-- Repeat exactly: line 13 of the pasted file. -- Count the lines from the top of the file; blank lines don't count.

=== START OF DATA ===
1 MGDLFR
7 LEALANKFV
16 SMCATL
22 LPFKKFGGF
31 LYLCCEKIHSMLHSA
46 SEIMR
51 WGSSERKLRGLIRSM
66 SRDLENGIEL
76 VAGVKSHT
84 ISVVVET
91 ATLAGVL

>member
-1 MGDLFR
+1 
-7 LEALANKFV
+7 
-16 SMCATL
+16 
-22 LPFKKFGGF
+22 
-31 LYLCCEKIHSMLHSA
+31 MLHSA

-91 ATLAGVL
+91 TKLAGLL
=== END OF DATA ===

-1 MGDLFR